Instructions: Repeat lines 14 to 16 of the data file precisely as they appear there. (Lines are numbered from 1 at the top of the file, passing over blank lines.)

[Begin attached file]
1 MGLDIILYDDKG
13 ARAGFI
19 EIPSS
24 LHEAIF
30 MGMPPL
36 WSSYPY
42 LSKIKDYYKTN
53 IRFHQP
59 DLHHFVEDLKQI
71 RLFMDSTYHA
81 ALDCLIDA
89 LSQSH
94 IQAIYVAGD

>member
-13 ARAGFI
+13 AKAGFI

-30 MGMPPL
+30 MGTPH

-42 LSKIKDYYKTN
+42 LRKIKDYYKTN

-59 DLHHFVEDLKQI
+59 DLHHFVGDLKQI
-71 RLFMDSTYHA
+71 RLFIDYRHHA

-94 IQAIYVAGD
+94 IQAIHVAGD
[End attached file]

>member
-13 ARAGFI
+13 AKAGFI